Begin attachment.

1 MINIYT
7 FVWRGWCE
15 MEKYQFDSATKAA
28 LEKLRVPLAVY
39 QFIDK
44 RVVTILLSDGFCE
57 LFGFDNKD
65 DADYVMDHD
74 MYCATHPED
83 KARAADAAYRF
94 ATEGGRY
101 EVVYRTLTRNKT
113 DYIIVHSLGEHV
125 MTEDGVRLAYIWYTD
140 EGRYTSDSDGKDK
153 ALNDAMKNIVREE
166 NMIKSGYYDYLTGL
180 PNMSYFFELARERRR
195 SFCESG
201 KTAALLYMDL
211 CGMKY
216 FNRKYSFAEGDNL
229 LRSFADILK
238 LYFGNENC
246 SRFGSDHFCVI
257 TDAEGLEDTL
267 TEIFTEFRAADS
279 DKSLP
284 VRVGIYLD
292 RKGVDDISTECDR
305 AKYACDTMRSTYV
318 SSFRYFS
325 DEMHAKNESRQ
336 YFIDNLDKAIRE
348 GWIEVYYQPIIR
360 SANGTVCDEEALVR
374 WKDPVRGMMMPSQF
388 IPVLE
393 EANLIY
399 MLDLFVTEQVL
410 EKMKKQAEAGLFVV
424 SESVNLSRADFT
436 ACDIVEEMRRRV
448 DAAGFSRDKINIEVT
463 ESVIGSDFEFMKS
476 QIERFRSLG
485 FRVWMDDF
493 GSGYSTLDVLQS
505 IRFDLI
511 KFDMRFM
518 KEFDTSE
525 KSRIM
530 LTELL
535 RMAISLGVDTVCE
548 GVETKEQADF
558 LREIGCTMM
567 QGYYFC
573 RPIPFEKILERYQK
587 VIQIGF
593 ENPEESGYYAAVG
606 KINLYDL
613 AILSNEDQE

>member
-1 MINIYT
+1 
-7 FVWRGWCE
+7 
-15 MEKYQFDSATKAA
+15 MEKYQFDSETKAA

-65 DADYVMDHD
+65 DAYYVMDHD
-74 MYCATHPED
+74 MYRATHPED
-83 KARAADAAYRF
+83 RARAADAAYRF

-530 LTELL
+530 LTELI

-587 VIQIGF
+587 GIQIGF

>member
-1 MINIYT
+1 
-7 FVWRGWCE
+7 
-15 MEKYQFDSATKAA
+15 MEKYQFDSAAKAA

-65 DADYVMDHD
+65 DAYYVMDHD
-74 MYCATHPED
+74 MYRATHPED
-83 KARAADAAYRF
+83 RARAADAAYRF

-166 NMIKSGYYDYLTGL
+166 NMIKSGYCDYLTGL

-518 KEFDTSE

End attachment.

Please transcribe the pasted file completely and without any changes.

1 MINIYT
7 FVWRGWCE
15 MEKYQFDSATKAA
28 LEKLRVPLAVY
39 QFIDK
44 RVVTILLSDGFCE
57 LFGFDNKD
65 DADYVMDHD
74 MYCATHPED
83 KARAADAAYRF
94 ATEGGRY
101 EVVYRTLTRNKT
113 DYIIVHSLGEHV
125 MTEDGVRLAYIWYTD
140 EGRYTSDSDGKDK
153 ALNDAMKNIVREE
166 NMIKSGYYDYLTGL
180 PNMSYFFELARERRR
195 SFCESG
201 KTAALLYMDL
211 CGMKY
216 FNRKYSFAEGDNL
229 LRSFADILK
238 LYFGNENC
246 SRFGSDHFCVI
257 TDAEGLEDTL
267 TEIFTEFRAADS
279 DKSLP
284 VRVGIYLD
292 RKGVDDISTECDR
305 AKYACDTMRSTYV
318 SSFRYFS
325 DEMHAKNESRQ
336 YFIDNLDKAIRE
348 GWIEVYYQPIIR
360 SANGTVCDEEALVR
374 WKDPVRGMMMPSQF
388 IPVLE
393 EANLIY
399 MLDLFVTEQVL
410 EKMKKQAEAGLFVV
424 SESVNLSRADFT
436 ACDIVEEMRRRV
448 DAAGFSRDKINIEVT
463 ESVIGSDFEFMKS
476 QIERFRSLG
485 FRVWMDDF
493 GSGYSTLDVLQS
505 IRFDLI
511 KFDMRFM
518 KEFDTSE
525 KSRIM
530 LTELL
535 RMAISLGVDTVCE
548 GVETKEQADF
558 LREIGCTMM
567 QGYYFC
573 RPIPFEKILERYQK
587 VIQIGF
593 ENPEESGYYAAVG
606 KINLYDL
613 AILSNEDQE

>member
-1 MINIYT
+1 
-7 FVWRGWCE
+7 
-15 MEKYQFDSATKAA
+15 MEKYQFDSETKAA

-65 DADYVMDHD
+65 DAYYVMDHD
-74 MYCATHPED
+74 MYRATHPED
-83 KARAADAAYRF
+83 RARAADAAYRF

-530 LTELL
+530 LTELI

-587 VIQIGF
+587 GIQIGF

>member
-1 MINIYT
+1 
-7 FVWRGWCE
+7 
-15 MEKYQFDSATKAA
+15 MEKYQFDSAAKAA

-65 DADYVMDHD
+65 DAYYVMDHD
-74 MYCATHPED
+74 MYRATHPED
-83 KARAADAAYRF
+83 RARAADAAYRF

-166 NMIKSGYYDYLTGL
+166 NMIKSGYCDYLTGL

-518 KEFDTSE